Preparing Fresh Fruits and Vegetables for Safe Consumption
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The average American consumes 300 pounds of fresh produce per year, and health
educators are encouraging more. Children, elderly and those with weakened immune systems
may be especially vulnerable to the bacteria that sometimes contaminate fresh produce. You
can take precautions to protect your family from food borne illnesses associated with
eating contaminated uncooked food.
- Store fruits and vegetables in the refrigerator. Bacteria that is present on fruits and
vegetables is likely to thrive at room temperatures.
- As consumers we should realize that the kitchen sink is our last line of defense in
making sure fruits and vegetables are clean and safe to eat. Scrub and rinse each piece of product carefully, especially if you intend to eat it raw.
Although this will not kill bacteria, it will reduce the numbers. Do not wash foods in
soapy water because the soap can leave residues of its own.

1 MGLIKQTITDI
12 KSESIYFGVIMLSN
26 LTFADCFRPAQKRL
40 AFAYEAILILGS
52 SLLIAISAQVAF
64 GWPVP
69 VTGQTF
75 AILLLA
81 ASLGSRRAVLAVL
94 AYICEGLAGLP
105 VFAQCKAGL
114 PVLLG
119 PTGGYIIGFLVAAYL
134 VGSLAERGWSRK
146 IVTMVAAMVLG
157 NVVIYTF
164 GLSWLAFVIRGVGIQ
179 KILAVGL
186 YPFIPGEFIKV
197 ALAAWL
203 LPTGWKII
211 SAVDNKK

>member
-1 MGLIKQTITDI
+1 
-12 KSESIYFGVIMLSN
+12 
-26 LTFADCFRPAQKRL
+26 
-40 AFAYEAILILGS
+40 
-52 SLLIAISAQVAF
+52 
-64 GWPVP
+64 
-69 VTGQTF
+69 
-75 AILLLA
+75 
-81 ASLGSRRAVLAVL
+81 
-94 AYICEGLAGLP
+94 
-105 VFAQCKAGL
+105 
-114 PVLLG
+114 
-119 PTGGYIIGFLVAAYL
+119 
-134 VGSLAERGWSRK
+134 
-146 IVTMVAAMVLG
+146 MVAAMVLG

- Rinse lettuce leaves individually under cool tap water. You may want to peel away and
toss the very outside layer of leafy produce.
- Scrub root vegetables, even if you plan on peeling them later.
- Rinse delicate fruit, such as berries in a colander. Remove the leafy stems as they
often harbor bacteria.
- Rinse sprouts and fresh herbs before serving.
- Rinse and scrub fruits even if their peels are not consumed. Lemons for example are
often in contact with other foods or beverages. When melon is sliced, bacteria on the rind
is introduced into the flesh.
If you were wondering, the thin, waxy coat on some produce (such as apples and
cucumbers) is not a cause for concern. The practice of waxing fruit and vegetables helps
maintain the quality of the produce by retaining the moisture, protecting the food from
bruising and to preventing spoilage. Waxed produce should also be washed in water. There
is no need to peel waxed produce.
Sources: UMC Grapevine Newsletter, Nov/Dec 1997, p. 9 & 10
Childrens Food Safety Kit", National Center for Nutrition and Dietetics of the American Dietetics Association
Glenda I. Kinder, KinderG@missouri.edu
Nutrition and Health Education, Information Technology
Clay County, Missouri
University of Missouri Extension